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Analyzing “The Cloud: Battle of the Tech Titans”

CV on ‎03-15-2011 06:52 AM

Last week I read BusinessWeek’s cover story “The Cloud: Battle of the Tech Titans.” This reminded me when I joined Hewlett Packard 30 years ago. The first minicomputer had been released a couple years earlier and we all went around explaining that “the mainframe was dead” as companies now had a low-cost and easy-to-manage alternative. We were completely wrong. Thirty years later, the mainframe is still around and well.

The Cloud (in the Amazon, Google and Microsoft Azure sense of the term) is taking a position in the market, but to complement the existing world rather than to replace it. In medium to large enterprises business people will not pay for their critical IT services with credit cards any time soon. Start-ups are and will until they reach a certain critical mass when they will want to have more control over their own destiny.

Let me first square a couple things away. Is “Private Cloud” not cloud? It’s the evolution of the data centre; it uses virtualization, standardization and automation. Actually, whether you use the NiST or Gartner cloud definition, nothing excludes the private cloud from being considered cloud. It’s true, it’s more an evolution than a revolution, and so may seem less appealing. But regardless of what it is being called, private clouds will be out there for a long period of time.

Public clouds are way cheaper than private ones. Does that statement really hold true? Every calculation we did demonstrated the contrary when we included all costs on the public side, not just the advertised cost. Because public cloud is like the budget airlines, what you end up paying does not bear resemblance with the advertised numbers. Actually McKinsey came to a similar conclusion a couple years ago.

Security and compliance are barriers to moving to the public cloud highlighted in the article, as the latest survey demonstrates once again. The discussion is not whether the Amazons and Googles of this world are secure or not, but it is the lack of transparency about the security measures that are in place, that make CIOs hesitate.

Now, with all of that being said, is there a place for the cloud? Definitely, but the cloud will allow us to do new things, not replace most of the existing IT environment. Information Technology increasingly becomes a key component of how the business is run. And that is where cloud will most probably play a role. Let me give you some examples:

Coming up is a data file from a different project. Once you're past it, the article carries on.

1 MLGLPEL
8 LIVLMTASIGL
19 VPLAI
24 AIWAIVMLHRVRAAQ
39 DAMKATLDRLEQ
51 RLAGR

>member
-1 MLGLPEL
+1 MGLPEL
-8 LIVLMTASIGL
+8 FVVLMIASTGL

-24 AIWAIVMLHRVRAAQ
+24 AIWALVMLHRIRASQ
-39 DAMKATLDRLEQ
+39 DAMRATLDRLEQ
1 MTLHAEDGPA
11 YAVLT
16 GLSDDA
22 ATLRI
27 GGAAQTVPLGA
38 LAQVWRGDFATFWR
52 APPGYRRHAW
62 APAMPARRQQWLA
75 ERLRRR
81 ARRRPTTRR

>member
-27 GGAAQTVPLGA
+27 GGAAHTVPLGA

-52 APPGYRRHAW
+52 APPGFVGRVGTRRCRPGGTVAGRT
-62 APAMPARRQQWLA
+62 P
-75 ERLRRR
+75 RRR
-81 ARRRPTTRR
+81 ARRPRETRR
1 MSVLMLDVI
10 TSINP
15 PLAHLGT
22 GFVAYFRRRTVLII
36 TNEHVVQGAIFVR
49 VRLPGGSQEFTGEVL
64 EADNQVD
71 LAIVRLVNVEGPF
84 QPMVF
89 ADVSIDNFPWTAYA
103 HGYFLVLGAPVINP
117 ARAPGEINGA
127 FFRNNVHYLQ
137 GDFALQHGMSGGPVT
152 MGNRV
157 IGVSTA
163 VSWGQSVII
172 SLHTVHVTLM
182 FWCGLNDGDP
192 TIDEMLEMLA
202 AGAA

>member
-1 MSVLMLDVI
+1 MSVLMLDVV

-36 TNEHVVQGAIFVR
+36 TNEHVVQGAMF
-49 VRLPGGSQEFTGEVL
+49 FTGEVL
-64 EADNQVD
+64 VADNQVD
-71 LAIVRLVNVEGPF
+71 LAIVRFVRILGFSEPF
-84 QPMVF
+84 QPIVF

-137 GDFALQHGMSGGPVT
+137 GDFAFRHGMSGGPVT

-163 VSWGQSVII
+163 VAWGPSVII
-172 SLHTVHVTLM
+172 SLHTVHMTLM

• In their latest release of the 2020 Future Value Chain Project, Cap Gemini highlights the need for renewed collaboration in the supply chain and the engagement with technology-enabled consumers. These are two ideal areas for cloud computing. A simple example they give: by leveraging supply-driven shopper insights based on near real-time transaction and inventory data at store level, DANONE Dairy and Carrefour have improved on-shelf availability by 6%. Cloud as a platform for collaboration, whether in supply chains, in healthcare, in product development, is a definite go. The cloud allows multiple companies to interact while each pays for its use of the platform. Sounds too good to be true.
  • As business and IT increasingly intermingle, developing new offerings to customers, building on the power of the cloud, changes perception. Let me give you a simple and personal example. I use a Palm Pre 2 in my daily work and had to reset the device a couple weeks ago. To my utmost surprise nearly all my settings were re-established as soon as I logged into my Palm profile. The device actually backs up the phone automatically in the cloud and uses the backup to re-establish your mail settings, your applications, etc. I didn’t know about that feature, it just appeared as a nice surprise. Many such examples are possible, as the cloud becomes an inherent part of our user experience.
  • Over the course of five to 10 years, we moved from not having enough information to data overload. Massive amounts of data are available on the Internet. Analysing it is of the essence to understand the direction business is going, where markets are moving and how to build lasting competitive advantage. Increasingly you will see cloud-based analysis services helping you transform these zettabytes of data in meaningful information.

And I could go on like this. Having demonstrated there is place for both cloud and traditional environments, let me now address the public and private cloud differences. Public cloud is a consumption model. Credit cards are used by the “titans” highlighted in the article. They make it the perfect “shadow IT” as I highlighted in a previous blog post.

Actually there are two ways to look at cloud:

  • It’s an environment where users can consume services that are available upon request. Whether those users are employees or consumers doesn’t matter.
  • It’s an environment that provides users with services in an agile but secure manner.

The first view is the one of the consumer who does not care about how the services are provided, where they come from, what level of security is provided, whether they are compliant with regional legislation etc. The second one is the view of the CIO, who has to care about security, compliance, service level agreements, etc.

In their enthusiasm of presenting the cloud as a paradigm shift, many people over simplify things and forget a number of the responsibilities of IT that the “titans” do not provide.

So, will there be a battle of the tech titans? I’m not sure. The “co-opetition” model will definitely be tested to its limits, but ultimately all will find their place.


Related links:

HP Cloud Computing

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